To ensure that your vehicle starts up and stays running, it requires a significant amount of battery power. As such, your battery needs to have an energy reserve for it to keep your car running in optimum condition. The alternator works toward keeping this power reserve replenished. Keep in mind that your vehicle's power supply is not simply for enabling your car from moving from one point to another. This power also works toward keeping your car's lights on, the car radio working, power windows opening and closing and many other applications. In the event that you require alternator repair, it is best to have the issues established and addressed as soon as possible so as to avoid any inconveniences down the road. But even before that, it is good to be able to notice there is a problem; here are some of the different signs indicating that you may require alternator repairs.
Your vehicle's lights light up erratically
Generally, once your put on the lights in your vehicle, be it the dashboard lights, the interior light or the headlights, they will have a steady beam. If your alternator is facing impeding damage, you will find that these lights will begin to act erratically. The most common problems with the lights would be constantly dimming. This can impair your vision on the roads and will also impede your ability to view your dashboard while driving in the dark. However, a faulty alternator can also cause the lights to shine brightly in an erratic manner too. If you notice the light inside and outside your vehicle have started acting strange, it is recommended to have an auto mechanic check your alternator out.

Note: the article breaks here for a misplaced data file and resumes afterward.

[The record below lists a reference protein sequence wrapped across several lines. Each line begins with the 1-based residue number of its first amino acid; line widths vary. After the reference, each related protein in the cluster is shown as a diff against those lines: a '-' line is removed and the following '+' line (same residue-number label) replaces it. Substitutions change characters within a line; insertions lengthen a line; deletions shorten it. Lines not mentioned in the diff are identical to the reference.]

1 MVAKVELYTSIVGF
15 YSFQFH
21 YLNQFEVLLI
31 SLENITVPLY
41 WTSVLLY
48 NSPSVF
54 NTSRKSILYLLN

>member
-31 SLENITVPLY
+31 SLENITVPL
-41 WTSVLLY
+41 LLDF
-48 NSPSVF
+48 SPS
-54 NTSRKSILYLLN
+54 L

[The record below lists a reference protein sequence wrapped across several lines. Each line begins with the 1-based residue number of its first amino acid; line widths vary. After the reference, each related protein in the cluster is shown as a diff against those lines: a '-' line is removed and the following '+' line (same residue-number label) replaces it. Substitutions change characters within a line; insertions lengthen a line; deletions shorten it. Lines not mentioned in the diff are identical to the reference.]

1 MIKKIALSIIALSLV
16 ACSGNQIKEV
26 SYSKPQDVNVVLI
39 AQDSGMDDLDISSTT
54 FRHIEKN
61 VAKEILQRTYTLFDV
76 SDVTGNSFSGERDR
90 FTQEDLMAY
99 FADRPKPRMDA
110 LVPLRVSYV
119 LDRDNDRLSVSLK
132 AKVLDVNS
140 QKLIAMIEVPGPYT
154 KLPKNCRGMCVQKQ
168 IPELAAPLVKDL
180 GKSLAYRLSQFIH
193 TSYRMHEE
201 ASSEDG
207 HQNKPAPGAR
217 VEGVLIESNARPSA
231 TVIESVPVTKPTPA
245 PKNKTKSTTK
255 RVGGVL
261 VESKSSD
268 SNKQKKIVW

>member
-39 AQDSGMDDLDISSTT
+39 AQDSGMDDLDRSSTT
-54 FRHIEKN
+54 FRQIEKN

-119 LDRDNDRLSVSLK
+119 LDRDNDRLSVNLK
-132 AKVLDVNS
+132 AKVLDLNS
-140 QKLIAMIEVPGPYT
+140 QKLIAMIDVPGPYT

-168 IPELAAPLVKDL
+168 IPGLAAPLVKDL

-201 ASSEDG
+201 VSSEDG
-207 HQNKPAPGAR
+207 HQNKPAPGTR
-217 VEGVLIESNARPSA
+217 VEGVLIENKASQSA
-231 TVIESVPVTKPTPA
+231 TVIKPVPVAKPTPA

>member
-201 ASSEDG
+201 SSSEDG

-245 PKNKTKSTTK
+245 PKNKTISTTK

Your battery is constantly weak
Another sign that you should not ignore when it comes to alternator problems is a weakened battery. Granted, if your car battery is old, then it could simply mean it is on its last legs. However, if the battery is either fairly new or reasonably aged, then it could be a sign that it is not receiving enough reserve power from your alternator. Keep in mind that a car battery can only be charged to a certain extent. When the car is in use, the alternator is supposed to work toward replenishing the energy so that the battery does not die on you. If it is not receiving a sufficient amount of power, then chances are there is an underlying problem with the alternator and it should be addressed before it causes permanent damage to your vehicle's battery.